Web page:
Issues: Education

The following information is for students. Please contact our office for assistance with any questions or problems you may have. Below are some resources that will be useful to kids.

  • All Kids Resources  
  • Kindergarten—5th Grade  
  • 6th—12th Grade       
  • College

All Kids Resources

Elementary School

Middle School

High School

Each spring, a nation-wide high school art competition is sponsored by Members of the U.S. House of Representatives. The winner of our district’s competition will be displayed for one year in the U.S. Capitol along with other winners across the nation.

People of ages 14-23 can strive to receive a non-partisan, voluntary, and non-competitive award that recognizes initiative, achievement, and service in young individuals.

We encourage all Eighth Congressional District high school students to participate in the Congressional Science, Technology, Engineering and Math (STEM) Academic Competition, where students design and present their application for mobile, tablet, or computer device on the platform of their choice.

Young people who are interested in pursuing a career in the military service and who are looking to build a career foundation at one of our esteemed service academies are encouraged to reach out to my District Office to learn more about the process. You can also visit my Nominations webpage



  • Internship Opportunities An internship in my office provides a great opportunity for students to learn first-hand how our government works. Interns gain valuable knowledge and experience by having hands-on opportunity to learn about the legislative process, as well as the operations of a Congressional office. Please visit my internship page to learn more about opportunities in my Issaquah District Office and Washington, DC Office and for application materials.


The objective of our internship program is to engage young adults in the federal government. The program will allow interns a chance to learn about the legislative process and how Congressional offices are run. Interns are involved in a wide range of tasks. These can include putting together press clippings, researching issues, answering phones and more. In return, interns will learn a wide variety of issues important to our region and nation.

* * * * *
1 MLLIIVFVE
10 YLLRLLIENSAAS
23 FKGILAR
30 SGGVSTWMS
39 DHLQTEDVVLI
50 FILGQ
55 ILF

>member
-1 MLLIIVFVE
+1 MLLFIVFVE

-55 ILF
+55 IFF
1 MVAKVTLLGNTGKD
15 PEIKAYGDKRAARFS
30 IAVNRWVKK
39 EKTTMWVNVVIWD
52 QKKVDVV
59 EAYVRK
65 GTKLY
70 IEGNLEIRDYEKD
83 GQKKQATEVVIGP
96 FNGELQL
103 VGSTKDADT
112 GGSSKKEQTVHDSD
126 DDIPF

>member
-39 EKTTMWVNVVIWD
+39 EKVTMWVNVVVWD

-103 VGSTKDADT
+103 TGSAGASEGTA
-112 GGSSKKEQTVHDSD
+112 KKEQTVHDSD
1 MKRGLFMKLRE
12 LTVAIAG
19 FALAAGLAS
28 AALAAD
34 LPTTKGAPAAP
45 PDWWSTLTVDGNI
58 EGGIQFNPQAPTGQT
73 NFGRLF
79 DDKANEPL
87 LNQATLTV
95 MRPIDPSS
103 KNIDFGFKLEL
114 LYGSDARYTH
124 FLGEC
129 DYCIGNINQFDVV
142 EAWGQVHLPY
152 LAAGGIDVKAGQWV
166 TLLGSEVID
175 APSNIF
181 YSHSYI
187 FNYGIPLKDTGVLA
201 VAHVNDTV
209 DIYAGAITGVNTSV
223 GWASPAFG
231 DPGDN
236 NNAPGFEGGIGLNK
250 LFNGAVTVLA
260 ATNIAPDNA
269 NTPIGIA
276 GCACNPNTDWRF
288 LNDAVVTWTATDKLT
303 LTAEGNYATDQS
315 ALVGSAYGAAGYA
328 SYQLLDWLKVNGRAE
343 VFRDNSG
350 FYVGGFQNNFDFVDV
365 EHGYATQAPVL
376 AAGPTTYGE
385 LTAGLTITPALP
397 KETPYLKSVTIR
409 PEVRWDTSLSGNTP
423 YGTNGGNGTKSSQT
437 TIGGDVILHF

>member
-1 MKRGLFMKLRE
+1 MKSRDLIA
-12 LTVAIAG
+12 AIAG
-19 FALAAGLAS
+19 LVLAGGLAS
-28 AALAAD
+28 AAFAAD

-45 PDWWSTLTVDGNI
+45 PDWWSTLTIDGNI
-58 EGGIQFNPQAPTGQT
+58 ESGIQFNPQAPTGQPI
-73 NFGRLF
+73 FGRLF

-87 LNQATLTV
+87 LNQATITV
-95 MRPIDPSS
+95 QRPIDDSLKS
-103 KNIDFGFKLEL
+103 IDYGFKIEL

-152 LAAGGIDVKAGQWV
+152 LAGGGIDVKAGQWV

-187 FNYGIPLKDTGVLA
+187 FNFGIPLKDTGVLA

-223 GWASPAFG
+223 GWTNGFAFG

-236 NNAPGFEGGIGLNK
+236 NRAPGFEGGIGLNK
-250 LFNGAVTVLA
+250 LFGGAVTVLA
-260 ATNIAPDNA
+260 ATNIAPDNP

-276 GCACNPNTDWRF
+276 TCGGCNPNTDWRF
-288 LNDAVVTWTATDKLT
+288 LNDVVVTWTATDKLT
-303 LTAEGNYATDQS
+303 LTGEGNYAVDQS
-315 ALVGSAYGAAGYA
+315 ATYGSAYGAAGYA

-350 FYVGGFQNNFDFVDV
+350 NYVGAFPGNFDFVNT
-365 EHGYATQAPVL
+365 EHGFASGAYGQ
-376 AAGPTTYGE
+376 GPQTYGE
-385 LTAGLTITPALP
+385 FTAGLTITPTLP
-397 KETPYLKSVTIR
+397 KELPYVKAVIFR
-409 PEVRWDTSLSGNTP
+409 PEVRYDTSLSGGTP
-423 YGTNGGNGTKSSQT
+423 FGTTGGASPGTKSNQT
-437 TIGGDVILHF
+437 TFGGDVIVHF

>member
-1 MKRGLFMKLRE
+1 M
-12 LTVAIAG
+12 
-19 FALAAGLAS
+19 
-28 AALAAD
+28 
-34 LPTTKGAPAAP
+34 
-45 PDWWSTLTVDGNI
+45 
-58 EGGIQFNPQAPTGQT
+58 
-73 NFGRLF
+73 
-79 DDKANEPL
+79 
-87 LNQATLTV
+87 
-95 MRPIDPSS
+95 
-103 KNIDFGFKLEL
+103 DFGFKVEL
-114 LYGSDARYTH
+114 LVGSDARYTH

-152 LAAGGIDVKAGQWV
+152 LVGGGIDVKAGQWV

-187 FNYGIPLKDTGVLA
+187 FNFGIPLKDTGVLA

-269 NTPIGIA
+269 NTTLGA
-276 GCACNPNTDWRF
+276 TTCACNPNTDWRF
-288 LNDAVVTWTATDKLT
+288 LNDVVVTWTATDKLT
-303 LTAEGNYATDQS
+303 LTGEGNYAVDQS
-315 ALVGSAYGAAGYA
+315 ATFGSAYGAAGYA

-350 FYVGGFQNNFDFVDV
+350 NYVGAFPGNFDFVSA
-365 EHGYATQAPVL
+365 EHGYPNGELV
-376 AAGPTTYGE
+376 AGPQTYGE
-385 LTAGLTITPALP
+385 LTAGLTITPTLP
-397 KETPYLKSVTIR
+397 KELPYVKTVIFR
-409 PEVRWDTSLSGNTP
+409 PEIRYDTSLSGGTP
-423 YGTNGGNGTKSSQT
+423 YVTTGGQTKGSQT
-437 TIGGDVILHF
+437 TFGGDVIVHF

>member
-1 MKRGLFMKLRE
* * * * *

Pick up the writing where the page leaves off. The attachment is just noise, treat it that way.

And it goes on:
Internships are available in both our Washington, DC office and our Issaquah district office. Please download an application from the link below if you are interested in applying. If you have any further questions, please do not hesitate to contact our offices.

Washington, DC

In my Washington, DC office, internships run throughout the fall, spring or summer semesters for college students. Although all internships in all offices are unpaid, students gain invaluable work experience. The hours are flexible to accommodate students’ hectic course schedules, but generally run 9:00 a.m. to 6:00 p.m. when Congress is in session, and 9:00 a.m. to 5:00 p.m. when not in session.

In Washington, interns’ responsibilities will vary. They will be asked to answer phones, run errands, research legislation for the Member and legislative staff, attend hearings and briefings and answer constituent letters on various issues before the House. As a result, interns learn about the legislative process and the many other functions of a congressional office.

Washington State